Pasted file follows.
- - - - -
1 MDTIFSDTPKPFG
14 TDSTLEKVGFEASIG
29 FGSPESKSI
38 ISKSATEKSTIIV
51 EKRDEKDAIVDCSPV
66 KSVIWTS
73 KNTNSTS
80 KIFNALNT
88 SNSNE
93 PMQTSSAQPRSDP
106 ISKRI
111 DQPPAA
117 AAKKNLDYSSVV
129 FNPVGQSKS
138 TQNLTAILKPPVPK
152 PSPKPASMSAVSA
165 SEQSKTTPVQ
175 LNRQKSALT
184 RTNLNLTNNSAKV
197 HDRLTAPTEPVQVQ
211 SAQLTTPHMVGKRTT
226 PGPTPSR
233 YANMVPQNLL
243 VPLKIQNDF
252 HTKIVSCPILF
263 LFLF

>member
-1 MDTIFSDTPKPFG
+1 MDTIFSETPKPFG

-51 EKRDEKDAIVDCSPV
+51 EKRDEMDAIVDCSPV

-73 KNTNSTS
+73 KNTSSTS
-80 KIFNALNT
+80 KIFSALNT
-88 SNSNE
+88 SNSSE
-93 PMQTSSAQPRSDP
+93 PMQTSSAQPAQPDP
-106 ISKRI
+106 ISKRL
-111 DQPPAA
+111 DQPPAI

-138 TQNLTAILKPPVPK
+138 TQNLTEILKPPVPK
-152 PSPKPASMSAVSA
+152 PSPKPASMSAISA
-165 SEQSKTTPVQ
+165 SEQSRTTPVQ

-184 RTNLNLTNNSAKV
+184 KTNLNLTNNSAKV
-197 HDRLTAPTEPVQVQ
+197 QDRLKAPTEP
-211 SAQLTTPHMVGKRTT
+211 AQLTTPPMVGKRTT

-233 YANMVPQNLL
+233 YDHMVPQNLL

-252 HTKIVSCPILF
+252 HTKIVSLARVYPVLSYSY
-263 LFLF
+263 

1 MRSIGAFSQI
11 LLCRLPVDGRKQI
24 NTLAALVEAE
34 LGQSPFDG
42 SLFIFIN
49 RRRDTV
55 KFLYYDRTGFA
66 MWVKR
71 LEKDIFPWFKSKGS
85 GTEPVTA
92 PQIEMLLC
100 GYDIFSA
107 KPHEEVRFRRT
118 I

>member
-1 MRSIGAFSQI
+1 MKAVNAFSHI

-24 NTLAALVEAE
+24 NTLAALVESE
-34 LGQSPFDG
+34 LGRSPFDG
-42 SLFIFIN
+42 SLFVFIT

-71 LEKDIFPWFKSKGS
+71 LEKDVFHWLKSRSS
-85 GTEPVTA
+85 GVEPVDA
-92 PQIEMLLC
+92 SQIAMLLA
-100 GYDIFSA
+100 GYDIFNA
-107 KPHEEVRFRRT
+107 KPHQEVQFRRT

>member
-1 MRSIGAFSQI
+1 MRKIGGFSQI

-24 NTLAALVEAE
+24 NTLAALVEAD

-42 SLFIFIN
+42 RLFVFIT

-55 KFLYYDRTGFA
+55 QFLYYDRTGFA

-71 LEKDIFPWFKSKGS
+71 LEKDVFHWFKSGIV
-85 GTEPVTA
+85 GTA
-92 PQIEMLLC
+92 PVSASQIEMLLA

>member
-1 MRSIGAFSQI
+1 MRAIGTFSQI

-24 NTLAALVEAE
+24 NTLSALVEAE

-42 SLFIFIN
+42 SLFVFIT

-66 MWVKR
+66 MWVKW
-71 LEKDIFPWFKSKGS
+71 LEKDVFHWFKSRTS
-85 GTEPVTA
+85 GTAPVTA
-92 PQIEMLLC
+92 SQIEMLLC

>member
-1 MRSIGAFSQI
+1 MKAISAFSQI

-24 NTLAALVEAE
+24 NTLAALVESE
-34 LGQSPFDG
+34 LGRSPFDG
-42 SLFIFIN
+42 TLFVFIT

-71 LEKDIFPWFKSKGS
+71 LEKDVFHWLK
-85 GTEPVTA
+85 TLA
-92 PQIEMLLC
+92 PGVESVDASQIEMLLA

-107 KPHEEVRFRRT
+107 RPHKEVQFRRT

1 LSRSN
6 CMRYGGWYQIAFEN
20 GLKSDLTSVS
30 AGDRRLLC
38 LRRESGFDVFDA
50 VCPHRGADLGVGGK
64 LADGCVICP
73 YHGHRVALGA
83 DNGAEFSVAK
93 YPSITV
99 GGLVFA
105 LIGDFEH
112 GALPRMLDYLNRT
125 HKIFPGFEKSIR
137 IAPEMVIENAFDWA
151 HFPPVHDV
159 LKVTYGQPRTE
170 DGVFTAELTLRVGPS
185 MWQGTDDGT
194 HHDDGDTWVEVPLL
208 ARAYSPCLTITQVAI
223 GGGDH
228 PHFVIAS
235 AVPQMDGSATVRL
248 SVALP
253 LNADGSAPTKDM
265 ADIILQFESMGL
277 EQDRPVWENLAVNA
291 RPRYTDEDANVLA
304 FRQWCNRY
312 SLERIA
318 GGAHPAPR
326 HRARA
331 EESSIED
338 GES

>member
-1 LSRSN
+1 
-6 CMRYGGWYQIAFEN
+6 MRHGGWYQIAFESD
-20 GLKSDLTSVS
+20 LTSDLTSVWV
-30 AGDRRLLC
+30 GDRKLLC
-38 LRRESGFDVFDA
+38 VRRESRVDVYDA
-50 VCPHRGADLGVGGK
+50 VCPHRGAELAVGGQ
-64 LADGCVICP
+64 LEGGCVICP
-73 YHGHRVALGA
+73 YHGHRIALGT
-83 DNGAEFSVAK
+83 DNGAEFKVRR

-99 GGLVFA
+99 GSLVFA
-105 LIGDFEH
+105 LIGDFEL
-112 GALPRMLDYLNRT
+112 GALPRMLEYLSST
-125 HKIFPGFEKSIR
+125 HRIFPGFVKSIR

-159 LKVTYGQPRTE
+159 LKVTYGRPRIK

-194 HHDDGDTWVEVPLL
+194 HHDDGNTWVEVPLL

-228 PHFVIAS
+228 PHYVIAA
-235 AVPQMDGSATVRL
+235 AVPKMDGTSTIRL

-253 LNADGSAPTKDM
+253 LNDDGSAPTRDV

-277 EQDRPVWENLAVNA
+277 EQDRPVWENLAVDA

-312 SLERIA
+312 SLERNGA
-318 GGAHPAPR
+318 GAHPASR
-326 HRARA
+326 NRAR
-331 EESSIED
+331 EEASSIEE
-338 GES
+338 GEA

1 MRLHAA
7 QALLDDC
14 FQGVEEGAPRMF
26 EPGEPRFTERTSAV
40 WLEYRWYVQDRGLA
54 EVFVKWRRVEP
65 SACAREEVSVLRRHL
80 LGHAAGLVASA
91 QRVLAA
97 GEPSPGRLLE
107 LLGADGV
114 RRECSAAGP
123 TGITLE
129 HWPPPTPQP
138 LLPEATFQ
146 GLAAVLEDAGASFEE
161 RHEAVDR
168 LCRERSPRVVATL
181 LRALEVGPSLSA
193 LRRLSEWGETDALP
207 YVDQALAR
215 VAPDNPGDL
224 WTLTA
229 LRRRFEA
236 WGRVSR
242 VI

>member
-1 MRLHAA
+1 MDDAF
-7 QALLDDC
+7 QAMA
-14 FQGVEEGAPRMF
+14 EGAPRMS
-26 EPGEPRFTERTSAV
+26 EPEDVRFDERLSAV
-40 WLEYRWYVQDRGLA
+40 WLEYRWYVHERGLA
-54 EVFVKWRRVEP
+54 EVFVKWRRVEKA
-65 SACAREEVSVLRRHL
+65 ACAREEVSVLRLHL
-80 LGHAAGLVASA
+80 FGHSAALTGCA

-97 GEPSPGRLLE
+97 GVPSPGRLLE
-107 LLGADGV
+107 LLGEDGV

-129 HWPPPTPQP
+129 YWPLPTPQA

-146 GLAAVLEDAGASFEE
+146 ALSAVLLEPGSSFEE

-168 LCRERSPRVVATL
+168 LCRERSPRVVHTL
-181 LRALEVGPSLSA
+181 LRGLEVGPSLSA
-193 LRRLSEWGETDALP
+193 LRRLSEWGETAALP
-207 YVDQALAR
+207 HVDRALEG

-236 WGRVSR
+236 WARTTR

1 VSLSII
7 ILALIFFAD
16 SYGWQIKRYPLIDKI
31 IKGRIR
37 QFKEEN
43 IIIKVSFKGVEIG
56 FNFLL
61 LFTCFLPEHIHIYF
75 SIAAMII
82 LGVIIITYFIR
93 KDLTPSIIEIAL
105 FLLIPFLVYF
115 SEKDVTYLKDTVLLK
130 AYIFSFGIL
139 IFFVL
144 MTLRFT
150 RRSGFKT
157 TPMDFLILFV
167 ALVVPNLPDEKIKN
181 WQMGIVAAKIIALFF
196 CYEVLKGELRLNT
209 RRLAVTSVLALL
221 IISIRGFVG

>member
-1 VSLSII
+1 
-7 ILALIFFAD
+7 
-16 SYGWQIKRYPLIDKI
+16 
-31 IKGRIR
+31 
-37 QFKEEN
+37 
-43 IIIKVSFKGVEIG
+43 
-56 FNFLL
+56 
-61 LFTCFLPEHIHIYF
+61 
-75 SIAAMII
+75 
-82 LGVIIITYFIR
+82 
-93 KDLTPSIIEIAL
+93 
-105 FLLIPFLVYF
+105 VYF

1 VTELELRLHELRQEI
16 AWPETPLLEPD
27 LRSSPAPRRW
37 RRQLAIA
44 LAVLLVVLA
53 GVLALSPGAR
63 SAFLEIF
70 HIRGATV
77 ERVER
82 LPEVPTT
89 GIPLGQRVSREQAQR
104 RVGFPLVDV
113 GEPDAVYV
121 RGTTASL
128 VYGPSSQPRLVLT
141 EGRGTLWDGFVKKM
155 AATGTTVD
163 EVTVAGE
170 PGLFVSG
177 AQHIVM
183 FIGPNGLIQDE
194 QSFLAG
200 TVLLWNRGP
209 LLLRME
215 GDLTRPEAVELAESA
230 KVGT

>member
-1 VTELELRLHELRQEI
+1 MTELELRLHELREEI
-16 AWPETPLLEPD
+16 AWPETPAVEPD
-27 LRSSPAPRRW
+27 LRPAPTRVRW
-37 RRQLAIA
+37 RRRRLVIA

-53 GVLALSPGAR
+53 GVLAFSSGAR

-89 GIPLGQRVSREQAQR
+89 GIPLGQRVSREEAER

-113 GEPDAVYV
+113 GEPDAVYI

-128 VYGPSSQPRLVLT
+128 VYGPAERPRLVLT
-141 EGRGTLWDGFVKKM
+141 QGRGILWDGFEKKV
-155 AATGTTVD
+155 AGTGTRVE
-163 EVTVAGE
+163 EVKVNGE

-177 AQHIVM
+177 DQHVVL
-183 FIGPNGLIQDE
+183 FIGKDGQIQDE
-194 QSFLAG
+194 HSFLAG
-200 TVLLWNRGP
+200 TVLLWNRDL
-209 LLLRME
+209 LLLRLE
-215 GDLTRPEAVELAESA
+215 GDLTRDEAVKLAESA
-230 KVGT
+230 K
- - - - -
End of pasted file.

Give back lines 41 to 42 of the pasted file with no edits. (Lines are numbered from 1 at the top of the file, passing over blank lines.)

+106 ISKRL
-111 DQPPAA